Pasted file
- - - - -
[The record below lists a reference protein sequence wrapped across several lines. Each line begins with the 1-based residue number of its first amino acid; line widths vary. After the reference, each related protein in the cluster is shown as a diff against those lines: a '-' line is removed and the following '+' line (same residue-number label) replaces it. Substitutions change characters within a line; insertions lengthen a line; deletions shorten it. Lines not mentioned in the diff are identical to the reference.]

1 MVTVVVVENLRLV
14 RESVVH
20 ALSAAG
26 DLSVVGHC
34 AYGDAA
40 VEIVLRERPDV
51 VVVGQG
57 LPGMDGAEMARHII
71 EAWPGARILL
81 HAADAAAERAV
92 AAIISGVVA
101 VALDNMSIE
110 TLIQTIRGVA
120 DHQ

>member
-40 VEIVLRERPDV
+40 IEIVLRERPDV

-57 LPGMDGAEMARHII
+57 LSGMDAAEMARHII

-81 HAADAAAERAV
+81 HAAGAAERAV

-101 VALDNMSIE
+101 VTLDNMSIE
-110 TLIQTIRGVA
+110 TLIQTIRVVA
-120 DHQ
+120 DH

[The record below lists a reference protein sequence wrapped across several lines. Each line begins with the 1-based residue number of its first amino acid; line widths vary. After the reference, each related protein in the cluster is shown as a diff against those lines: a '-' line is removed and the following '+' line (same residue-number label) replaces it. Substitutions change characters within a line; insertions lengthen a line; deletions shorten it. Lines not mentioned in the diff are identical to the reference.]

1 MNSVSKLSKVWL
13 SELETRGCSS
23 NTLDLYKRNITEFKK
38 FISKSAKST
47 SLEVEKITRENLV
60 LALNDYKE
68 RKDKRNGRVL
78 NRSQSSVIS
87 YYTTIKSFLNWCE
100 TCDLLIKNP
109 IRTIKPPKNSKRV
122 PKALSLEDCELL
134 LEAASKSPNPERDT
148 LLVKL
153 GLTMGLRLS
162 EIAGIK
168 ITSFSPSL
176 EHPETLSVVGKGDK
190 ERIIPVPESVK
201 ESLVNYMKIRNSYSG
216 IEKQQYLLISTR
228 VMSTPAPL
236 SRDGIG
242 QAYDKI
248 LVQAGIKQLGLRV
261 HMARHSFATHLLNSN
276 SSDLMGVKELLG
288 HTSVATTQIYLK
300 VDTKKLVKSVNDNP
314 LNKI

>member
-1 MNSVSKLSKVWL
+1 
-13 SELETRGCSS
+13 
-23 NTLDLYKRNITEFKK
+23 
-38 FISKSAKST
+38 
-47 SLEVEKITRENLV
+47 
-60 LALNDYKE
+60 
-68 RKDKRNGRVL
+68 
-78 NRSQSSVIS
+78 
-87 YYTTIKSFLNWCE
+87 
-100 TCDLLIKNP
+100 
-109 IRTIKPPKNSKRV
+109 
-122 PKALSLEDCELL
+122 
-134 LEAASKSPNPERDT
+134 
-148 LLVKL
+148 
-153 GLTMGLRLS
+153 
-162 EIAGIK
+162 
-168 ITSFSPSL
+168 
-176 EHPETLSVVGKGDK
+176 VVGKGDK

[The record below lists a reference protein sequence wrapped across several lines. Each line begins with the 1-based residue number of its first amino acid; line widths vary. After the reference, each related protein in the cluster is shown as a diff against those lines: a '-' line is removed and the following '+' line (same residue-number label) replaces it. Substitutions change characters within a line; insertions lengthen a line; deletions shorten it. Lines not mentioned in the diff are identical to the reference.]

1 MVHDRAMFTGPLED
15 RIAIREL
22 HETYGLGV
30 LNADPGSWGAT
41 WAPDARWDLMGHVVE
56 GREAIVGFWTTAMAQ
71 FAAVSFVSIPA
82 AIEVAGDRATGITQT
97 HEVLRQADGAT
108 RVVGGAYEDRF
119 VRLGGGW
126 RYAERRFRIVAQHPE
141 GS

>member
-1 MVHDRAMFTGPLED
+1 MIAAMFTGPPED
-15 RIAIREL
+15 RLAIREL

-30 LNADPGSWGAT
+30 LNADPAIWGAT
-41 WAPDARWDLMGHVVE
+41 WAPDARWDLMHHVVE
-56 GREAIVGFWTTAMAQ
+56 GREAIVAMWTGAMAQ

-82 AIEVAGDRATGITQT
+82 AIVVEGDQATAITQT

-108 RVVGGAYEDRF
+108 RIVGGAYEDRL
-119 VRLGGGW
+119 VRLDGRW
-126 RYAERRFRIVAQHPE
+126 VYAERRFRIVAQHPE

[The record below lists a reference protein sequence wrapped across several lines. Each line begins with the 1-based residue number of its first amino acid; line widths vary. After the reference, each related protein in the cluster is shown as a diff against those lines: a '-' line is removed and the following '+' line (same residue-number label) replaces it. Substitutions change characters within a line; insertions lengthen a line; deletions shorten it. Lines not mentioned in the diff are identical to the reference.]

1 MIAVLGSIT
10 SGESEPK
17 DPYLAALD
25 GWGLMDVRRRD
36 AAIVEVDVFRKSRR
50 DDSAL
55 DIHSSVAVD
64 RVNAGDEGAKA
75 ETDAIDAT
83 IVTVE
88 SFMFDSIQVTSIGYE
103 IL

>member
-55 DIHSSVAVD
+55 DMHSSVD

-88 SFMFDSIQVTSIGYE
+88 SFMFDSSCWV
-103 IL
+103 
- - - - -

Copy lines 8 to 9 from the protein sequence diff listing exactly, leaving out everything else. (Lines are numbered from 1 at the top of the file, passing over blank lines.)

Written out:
51 VVVGQG
57 LPGMDGAEMARHII